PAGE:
So wrote John Clarke, son of Steve, on Twitter shortly after Scotland’s shoot-out win over Serbia. But then, as of last night, we are all sons and daughters of Steve Clarke. We should all now consider him a hero.
Still, we were permitted to scoff a little over a year ago when Clarke urged his side to ensure they had reached the darkest hour following a 4-0 thrashing by Russia that had come hot on the heels of a 4-0 thrashing by Belgium.
After all, there were games still to come against San Marino, Cyprus and Kazakhstan, whose 3-0 win over Scotland set in motion the chain of events that saw Alex McLeish sacked and Clarke installed as manager. Fortunately, McLeish left the gift of a Euro 2020 semi-final play-off place. Scotland completed the process of cashing that in last night.
McLeish should not be forgotten amid the delirium. And he won’t be. Clarke himself has referenced his old international teammate on enough occasions during the last few weeks. But, as much as he won’t like it, the quiet man from Ayrshire must also be hailed.
Indeed, near the end of his pre-match press conference on the eve of the brilliant shoot-out victory over Serbia, Clarke was asked about the potential to have legendary status thrust upon him depending on what happened the following night. He answered: “I have never been one to covet that. Even as a player I liked to be a wee bit under the radar.”
There was no going under the radar from around 10.25pm on Thursday night. He – along with David Marshall, Declan Gallagher, Lyndon Dykes etc etc – was the talk of the steamie. Clarke deserves all the praise going. After all, he is the one who revived goalkeeper Marshall’s international career when it looked over. He is the one who put his faith in Declan Gallagher, the Motherwell centre-half who kept Scott McKenna out of the side in Belgrade.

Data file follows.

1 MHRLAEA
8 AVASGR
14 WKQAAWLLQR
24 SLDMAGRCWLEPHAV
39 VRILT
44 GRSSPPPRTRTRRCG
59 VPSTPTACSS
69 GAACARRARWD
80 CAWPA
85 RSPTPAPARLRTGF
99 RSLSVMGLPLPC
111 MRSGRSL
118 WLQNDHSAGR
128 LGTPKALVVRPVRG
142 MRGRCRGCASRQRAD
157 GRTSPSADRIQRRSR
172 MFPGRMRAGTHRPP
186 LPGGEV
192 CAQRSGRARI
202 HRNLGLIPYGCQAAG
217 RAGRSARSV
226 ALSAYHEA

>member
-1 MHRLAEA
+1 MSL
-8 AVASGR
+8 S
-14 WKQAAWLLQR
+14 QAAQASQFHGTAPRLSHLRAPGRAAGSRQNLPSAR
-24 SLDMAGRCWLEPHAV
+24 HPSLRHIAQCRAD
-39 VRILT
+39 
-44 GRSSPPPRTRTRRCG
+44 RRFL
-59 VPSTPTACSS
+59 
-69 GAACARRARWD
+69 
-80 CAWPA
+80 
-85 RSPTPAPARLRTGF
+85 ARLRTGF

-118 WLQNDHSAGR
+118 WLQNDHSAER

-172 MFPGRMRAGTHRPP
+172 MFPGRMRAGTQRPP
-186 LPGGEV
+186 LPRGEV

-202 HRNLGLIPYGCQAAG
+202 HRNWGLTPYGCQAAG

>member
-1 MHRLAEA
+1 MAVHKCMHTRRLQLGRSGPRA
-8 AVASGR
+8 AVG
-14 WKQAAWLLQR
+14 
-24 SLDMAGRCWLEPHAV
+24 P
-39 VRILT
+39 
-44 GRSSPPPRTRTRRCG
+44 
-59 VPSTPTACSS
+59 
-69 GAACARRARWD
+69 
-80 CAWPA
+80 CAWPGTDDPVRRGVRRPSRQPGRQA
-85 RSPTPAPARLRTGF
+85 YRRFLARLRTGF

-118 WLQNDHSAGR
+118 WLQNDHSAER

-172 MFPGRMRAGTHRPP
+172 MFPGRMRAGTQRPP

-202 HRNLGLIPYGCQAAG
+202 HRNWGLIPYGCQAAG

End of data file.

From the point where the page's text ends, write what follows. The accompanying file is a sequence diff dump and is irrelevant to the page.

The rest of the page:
And then there’s Dykes, perhaps Clarke’s greatest recruitment success. The tall striker has been a revelation since coming into the side against Israel in September after Clarke convinced the Australian native to switch allegiance to Scotland, the land of both his parents’ birth. Although he did not score against Serbia, he was the key factor in their ability to take the game to the hosts in the 83 minutes he was on the pitch.
It did look like things might get a bit dicey for Clarke towards the end of the 90 minutes and then in extra-time. It looked as if his halo might have slipped when he took off three of his best players in Dykes, John McGinn and goalscorer Ryan Christie and replaced them with Oli McBurnie, Kenny McLean and Callum Paterson.
Scotland ceded control and Serbia equalised in the final minute through their own substitute, Real Madrid’s Luka Jovic. Somehow, Scotland survived extra-time. Somehow Scotland settled themselves and produced another flawless display of penalty-taking.
“Was that the best performance Scotland had produced under him?” the man from Reuters asked Clarke after the game. “Yes,” he replied. Man of few words. Man of the year in Scotland.